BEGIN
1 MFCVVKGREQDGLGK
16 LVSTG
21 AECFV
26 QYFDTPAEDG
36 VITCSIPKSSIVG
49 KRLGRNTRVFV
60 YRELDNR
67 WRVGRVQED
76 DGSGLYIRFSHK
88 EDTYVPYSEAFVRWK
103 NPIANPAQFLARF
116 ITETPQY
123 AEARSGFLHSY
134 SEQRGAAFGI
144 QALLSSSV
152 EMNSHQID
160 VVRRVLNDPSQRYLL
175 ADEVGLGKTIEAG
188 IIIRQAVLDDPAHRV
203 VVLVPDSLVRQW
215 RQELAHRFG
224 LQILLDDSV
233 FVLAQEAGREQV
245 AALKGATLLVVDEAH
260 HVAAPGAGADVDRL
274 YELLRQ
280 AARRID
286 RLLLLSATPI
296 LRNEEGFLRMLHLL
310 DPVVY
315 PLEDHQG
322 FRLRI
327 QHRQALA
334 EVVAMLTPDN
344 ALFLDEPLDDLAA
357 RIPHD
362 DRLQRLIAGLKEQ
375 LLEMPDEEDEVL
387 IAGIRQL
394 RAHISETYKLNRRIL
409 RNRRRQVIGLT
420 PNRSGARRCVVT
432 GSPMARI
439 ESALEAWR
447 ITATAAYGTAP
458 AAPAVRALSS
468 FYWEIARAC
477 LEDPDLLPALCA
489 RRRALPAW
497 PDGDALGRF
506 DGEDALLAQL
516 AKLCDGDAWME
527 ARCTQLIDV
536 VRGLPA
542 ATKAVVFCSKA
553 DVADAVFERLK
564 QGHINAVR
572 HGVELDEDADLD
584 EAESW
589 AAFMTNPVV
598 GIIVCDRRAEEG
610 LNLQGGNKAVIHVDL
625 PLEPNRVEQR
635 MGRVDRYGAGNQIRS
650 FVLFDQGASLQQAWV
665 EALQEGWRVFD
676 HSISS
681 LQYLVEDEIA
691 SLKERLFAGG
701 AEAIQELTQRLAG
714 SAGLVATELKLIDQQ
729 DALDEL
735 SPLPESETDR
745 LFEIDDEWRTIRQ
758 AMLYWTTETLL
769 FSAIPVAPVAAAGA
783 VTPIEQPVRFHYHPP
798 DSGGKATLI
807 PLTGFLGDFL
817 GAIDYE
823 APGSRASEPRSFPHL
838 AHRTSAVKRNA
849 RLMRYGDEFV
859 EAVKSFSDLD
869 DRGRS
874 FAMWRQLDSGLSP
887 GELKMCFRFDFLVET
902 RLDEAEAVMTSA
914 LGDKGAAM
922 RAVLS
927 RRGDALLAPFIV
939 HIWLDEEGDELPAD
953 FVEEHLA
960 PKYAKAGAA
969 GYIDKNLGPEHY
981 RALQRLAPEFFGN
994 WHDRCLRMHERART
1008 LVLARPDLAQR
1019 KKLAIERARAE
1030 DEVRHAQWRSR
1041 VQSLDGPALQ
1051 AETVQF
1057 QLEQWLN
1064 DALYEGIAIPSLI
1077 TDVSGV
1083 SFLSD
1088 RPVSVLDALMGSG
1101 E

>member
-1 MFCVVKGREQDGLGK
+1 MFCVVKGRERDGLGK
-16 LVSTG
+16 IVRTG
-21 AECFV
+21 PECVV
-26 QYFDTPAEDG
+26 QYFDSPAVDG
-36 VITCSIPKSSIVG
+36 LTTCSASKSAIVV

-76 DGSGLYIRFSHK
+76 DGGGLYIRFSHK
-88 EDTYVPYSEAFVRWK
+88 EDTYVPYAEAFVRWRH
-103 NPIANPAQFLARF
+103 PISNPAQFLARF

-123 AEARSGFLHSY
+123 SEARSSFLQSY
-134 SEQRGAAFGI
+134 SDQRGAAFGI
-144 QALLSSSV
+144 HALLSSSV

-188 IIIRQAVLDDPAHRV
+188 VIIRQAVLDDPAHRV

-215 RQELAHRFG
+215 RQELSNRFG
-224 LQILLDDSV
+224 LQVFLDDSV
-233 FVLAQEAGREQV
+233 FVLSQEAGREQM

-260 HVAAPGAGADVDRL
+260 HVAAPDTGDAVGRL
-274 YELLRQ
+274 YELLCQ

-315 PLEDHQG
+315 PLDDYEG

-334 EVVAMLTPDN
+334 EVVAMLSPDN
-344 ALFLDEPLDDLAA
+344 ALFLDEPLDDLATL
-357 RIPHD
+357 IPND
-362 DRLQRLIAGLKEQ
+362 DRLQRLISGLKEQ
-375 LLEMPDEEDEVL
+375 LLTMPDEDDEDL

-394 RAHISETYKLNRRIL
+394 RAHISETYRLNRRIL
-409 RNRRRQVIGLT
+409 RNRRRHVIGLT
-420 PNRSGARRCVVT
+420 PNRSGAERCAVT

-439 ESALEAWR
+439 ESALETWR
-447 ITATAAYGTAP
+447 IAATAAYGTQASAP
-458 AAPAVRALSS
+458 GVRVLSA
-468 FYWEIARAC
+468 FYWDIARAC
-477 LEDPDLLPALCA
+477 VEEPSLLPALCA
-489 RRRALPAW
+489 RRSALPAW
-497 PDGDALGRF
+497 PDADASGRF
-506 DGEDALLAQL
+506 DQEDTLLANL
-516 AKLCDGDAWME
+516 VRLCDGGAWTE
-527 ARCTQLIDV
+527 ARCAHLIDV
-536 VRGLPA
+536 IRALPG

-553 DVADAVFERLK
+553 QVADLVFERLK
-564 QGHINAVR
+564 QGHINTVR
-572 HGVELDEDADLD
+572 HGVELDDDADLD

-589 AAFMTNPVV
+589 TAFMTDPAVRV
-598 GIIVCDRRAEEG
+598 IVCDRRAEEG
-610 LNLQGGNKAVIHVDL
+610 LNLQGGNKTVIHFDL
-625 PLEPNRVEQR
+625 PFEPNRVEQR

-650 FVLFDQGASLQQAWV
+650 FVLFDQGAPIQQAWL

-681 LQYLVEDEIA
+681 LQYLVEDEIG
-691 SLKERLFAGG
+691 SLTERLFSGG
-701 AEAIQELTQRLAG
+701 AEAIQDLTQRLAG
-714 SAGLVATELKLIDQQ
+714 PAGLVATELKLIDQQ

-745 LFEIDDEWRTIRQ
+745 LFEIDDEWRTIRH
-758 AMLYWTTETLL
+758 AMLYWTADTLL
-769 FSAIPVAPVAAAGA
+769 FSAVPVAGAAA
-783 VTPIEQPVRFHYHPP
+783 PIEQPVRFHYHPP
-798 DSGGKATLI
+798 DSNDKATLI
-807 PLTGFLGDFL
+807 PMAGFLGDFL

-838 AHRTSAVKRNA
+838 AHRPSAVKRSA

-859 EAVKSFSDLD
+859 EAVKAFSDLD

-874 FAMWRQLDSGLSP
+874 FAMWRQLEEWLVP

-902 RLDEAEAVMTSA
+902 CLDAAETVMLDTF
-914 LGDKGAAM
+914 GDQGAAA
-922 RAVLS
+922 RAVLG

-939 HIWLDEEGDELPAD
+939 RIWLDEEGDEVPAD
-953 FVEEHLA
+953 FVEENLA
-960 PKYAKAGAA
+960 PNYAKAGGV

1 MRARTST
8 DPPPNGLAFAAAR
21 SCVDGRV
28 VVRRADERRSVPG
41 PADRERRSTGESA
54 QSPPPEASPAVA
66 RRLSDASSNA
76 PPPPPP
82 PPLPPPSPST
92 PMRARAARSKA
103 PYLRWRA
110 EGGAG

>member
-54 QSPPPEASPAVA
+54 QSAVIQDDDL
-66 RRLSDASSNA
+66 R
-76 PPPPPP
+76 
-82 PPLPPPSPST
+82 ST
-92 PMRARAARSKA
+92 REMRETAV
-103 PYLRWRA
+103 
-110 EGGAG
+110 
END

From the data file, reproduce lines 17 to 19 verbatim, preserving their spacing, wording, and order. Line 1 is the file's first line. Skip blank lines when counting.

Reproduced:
160 VVRRVLNDPSQRYLL
175 ADEVGLGKTIEAG
188 IIIRQAVLDDPAHRV